Elizabeth Renstrom for TIME
By Martha C. White
January 23, 2015

If you lose out on a plum assignment or get passed over for a promotion, your first tendency might be to head to the mall or click over to Amazon for a pick-me-up in the form of some discretionary splurging. It’s a common response, but a new study says it’s not the best one.

In fact, researchers warn that those purchases could leave you feeling worse about yourself, not to mention leaving a hole in your wallet as well as make you less resistant to future temptation.

A new study in the Journal of Consumer Research uncovers some interesting findings about how we cope with failures. A big personal or professional disappointment disrupts how we see ourselves, and we often respond unconsciously. Say you get passed over for a big promotion. You might go out and buy the luxury watch or designer handbag you were going to reward yourself with anyway, as if to say, “See? I don’t need them to look successful,” in an attempt to bolster your bruised ego.

But there’s a catch: The researchers suggest that, instead of cheering you up, anything you buy that’s associated with whatever you’re trying to forget actually just serves to remind you of that flub or failure. Instead of being a consolation prize, it acts as a trigger that makes you feel even worse, chips away at your self-control and even impairs your ability to focus on completing difficult tasks.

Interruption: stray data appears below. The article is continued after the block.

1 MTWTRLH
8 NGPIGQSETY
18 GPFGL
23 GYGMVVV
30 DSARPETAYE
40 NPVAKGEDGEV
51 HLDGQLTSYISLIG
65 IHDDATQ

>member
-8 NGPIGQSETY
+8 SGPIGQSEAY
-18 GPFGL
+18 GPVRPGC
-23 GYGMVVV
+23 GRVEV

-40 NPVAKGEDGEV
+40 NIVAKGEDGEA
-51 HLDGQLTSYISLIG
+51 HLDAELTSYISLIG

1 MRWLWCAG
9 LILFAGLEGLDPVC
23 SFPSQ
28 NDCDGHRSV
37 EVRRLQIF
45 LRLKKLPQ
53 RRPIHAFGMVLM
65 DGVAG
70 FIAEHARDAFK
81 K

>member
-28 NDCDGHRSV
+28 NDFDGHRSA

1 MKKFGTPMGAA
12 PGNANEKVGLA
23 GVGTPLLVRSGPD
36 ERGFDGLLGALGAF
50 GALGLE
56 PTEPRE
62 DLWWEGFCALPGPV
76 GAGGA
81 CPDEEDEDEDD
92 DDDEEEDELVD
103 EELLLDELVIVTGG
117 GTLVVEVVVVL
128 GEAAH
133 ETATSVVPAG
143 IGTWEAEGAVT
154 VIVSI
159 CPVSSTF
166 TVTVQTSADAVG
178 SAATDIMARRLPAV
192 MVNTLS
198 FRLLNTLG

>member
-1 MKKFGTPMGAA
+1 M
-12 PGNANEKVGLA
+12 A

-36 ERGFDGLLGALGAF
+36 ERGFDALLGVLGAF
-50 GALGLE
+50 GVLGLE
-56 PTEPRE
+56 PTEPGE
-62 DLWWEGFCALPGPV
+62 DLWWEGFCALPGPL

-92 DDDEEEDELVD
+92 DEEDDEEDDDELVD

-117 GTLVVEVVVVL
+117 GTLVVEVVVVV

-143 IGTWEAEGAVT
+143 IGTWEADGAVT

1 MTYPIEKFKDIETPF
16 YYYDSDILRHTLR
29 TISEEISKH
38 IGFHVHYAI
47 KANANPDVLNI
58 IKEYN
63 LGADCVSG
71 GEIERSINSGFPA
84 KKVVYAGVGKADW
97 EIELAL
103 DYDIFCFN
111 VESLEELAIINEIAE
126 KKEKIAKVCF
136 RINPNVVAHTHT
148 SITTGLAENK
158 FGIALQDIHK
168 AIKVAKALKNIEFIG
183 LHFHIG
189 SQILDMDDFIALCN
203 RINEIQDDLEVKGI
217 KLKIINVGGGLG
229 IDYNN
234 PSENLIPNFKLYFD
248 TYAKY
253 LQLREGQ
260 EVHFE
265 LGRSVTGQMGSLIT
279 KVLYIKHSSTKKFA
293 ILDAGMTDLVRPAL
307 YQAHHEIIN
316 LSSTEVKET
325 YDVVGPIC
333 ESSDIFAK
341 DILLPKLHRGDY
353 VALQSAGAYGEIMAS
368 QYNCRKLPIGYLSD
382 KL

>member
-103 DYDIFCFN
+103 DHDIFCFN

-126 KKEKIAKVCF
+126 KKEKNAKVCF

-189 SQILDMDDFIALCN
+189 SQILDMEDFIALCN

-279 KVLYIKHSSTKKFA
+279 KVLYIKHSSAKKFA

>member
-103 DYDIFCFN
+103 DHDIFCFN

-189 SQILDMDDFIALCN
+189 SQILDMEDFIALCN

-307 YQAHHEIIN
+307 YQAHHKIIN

In experiments, subjects were asked to think about a past intellectual failure, then choose a copy of brainy-sounding Scientific American magazine. Afterwards, they reported that selecting the magazine made them dwell on that past incident when they felt dumb. When researchers offered these subjects chocolate candy, they found that those negative feelings led to lower self-control, with subjects less able to resist the offer of junk food.

“After experiencing a setback in one area of their life, consumers might be better off boosting their sense of self in a different area of their life,” the researchers say. For instance (if you must indulge in retail therapy) they suggest following up an experience that makes you feel dumb with a purchase intended to make you feel better about your social standing rather than one aimed at make you feel better about your intellect.

Contact us at editors@time.com.

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